Heavy rains and an overflowing Mississippi River have saturated America's heartland in recent weeks, and the vineyards of Iowa and Missouri have not been immune. In Iowa, where more than 84 of the 99 counties in the state have been affected by flooding, many of the state's vineyards could be looking at a long road to recovery once the water recedes.
"Our president tried to call one winery in Cedar Rapids and had no luck getting through—we assumed they are flooded," said Joan O'Brien, executive secretary for the Iowa Wine Grower's Association, based in Des Moines. "There's going to be significant loss of business across the board. Plenty of vineyards had damage. Northwest Iowa is the only area that's dry."
The devastation comes at a crucial time for a young, growing industry. Iowa's wine business has been steadily increasing during the past several years, and the state is now home to more than 400 vineyards, 71 wineries and more than 600 acres of grapes, according to Iowa State University's Midwest Wine and Grape Institute. The institute estimates that 2008 wine sales will total more than $22 million. Until this year, corn prices had been plummeting, leading some Iowa farmers to rip out their corn and plant vines.
The flooding in the Midwest, believed to be the worst to hit the region in 15 years, has killed at least 24 people and damaged more than 5 million acres of land, 3 million of which are cropland. The Mississippi River is expected to rise to as much as 37 inches above normal near St. Louis this week. The flooding has already had a significant effect on crops with corn and soybean prices soaring, as commodities traders fear a small crop this autumn.
Despite the sinking water levels in the past few days, vineyards are not in the clear yet, particularly in Iowa and parts of northeastern Missouri. Eastern Iowan vineyards suffered heavily saturated soils, but the central region of Cedar Rapids, and areas north from Mason City, on down through Cedar Falls and parts of Des Moines, have suffered the most severe flooding and damage.
Tabor Vineyards in Baldwin, in Iowa's northeast region, hasn't suffered full flooding like some vineyards in central Iowa, but a major concern has been the growth of mildew. Black rot and downy mildew are possible threats because of humid air and sodden ground.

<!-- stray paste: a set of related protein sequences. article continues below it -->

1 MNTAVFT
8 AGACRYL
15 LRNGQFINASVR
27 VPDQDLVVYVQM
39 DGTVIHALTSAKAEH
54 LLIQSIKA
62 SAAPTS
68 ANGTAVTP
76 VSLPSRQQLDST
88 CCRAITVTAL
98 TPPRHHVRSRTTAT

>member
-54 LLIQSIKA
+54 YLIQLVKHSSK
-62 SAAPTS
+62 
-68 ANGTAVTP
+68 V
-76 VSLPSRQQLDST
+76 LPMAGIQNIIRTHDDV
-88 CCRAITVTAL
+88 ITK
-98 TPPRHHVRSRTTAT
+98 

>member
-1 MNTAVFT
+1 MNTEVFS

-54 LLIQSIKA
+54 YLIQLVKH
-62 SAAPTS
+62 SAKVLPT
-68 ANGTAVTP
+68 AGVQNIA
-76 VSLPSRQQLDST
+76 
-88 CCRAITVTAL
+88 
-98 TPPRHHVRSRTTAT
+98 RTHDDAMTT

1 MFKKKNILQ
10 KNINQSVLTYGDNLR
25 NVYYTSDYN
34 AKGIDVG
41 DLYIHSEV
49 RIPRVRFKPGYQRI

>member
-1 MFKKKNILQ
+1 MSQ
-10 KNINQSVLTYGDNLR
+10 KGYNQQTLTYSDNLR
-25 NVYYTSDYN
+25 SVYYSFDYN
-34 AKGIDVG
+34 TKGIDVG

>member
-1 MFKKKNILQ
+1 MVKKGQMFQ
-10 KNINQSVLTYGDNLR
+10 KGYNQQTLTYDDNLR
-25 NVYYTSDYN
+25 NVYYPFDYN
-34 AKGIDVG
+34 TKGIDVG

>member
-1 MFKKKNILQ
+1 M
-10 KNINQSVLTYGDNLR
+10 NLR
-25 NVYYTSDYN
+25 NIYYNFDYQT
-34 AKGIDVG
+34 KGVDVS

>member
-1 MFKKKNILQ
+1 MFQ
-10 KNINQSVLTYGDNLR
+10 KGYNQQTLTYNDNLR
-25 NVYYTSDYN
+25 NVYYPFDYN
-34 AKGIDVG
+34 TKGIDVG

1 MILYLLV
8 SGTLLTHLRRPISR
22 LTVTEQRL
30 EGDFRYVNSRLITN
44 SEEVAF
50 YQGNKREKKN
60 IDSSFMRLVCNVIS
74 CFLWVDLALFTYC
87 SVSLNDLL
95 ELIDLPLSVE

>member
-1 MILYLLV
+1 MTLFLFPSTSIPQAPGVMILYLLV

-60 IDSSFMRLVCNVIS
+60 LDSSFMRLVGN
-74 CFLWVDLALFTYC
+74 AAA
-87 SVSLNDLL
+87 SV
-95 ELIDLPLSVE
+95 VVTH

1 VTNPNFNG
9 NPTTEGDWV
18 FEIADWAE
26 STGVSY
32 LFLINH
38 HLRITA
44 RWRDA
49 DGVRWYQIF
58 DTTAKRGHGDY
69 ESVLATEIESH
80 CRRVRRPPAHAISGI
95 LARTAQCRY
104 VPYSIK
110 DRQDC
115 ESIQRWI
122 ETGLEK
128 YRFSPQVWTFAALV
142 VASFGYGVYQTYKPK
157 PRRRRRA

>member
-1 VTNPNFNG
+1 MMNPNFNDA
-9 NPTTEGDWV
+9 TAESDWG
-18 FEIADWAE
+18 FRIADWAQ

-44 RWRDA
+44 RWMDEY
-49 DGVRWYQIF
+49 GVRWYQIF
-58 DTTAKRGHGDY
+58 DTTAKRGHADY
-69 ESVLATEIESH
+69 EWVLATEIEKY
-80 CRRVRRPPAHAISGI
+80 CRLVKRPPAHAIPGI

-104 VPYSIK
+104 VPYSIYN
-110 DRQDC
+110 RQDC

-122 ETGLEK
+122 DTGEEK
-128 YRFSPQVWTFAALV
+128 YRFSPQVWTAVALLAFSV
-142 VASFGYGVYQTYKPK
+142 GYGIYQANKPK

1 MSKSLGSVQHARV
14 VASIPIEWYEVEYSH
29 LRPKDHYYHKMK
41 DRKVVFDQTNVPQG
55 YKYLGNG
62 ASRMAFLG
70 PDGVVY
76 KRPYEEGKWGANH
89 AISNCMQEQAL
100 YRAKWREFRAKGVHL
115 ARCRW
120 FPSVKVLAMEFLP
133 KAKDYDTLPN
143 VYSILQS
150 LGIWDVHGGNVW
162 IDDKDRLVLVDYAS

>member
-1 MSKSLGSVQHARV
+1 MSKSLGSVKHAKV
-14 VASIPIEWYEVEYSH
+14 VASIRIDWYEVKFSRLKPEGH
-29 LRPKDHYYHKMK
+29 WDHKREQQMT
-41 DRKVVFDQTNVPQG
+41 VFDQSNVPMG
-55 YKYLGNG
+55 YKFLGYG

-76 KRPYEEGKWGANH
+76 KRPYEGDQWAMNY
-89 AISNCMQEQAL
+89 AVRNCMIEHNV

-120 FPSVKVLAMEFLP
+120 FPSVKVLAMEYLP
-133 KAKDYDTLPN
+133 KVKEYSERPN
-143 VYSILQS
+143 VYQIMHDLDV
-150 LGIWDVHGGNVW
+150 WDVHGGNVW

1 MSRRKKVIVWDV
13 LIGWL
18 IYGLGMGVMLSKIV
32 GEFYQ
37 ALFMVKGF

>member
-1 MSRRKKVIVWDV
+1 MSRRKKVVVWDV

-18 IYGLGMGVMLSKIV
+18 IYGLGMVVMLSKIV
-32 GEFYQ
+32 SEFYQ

"Saturation of the ground causes humidity and saunalike conditions that can lead to mildew. Even if it rains in a much lighter amount now, the mildew is going to be exacerbated," said Paul Tabor, winemaker at Tabor Vineyards, which produces 1,000 to 3,700 cases of wine per year, depending on the vintage. "What would be optimal is if there is no more rain for the rest of the year. Spring was late, and the grapes got a late start. We're probably two weeks behind where we should be."
Mason Grobin, winemaker at at Jasper Vineyards, in Newton just 30 miles east of Des Moines, said heavy rains have made their grapes more susceptible to mildew, but they won't know for a few weeks how bad the problem really is. "We're sort of on a hill, so it hasn't affected us in terms of washout," he said. The new Jasper Winery, which is set to open this August, had a levee built around the building, so there was no damage.
Down in Missouri, which is home to a much older and more developed industry, with more than 50 wineries and 1,200-plus acres of vineyards, the damage isn't as bad as in Iowa, but soggy soil from excess rain is pushing back planting schedules for most.
Of the state's seven major wine regions, the Hermann and Augusta regions are in closest proximity to the affected areas near St. Louis. Vineyards in Augusta Valley, just 35 miles west of St. Louis, have escaped major damage, but owners have delayed new plantings because of excess rain.
Chuck Dressel, owner of Mount Pleasant Winery, said planting is on hold for an undetermined amount of time. "We've had one of the wettest springs—it's wetter than '93," said Dressel. "It's pushed back our ability to plant. The ground is so soupy you can't get the plant in. We usually begin harvesting the last week of August. Now, we should begin the 22nd or 23rd of September, which is unheard-of for us."
Mark Baehmann, Mount Pleasant's senior winemaker, added that there has been no damage to the buildings, and other wineries in the region have reported no significant damage. "As long as the rain stays away," he said, "we'll be fine."
Mount Pleasant, which was founded in 1859, sits several hundred feet above the Missouri River. Still, heavy rains have closed major roads along Highway 94, preventing people from visiting the wineries. "This is a problem for the region's vineyards," said Baehmann, "because tourism is their backbone."
Ridge top planting, primarily done to prevent frost, has also saved some vines from the waters at vineyards like the Stone Hill Winery in the Hermann region. "The rain has slowed our spring planting a bit," said Thomas Held, director of sales at Stone Hill, which has Missouri's oldest winery in their Branson location. "It's nothing like Iowa. The Missouri [River] is quite full, but we have not had a levee break. Hopefully, it doesn't rain anymore out west. Any rain in Kansas and nearby states comes straight down to us."
Held said all the water will soon dry up, but there's an even bigger problem affecting Midwest wineries—oil. "The center of our wineries is tourism," he said. "Certain areas like Branson have seen business down 15 to18 percent. Gas and travel prices have affected how people are going about their daily lives."
Dressel of Mount Pleasant is desperate to enter summer and leave a long, rainy spring behind. Of the 113 acres at Mount Pleasant, approximately 93 were waterlogged by rain. "It seems like spring, which is our wet season, has gone on for four weeks longer than usual," he said. "I don't know if this is global warming or what?"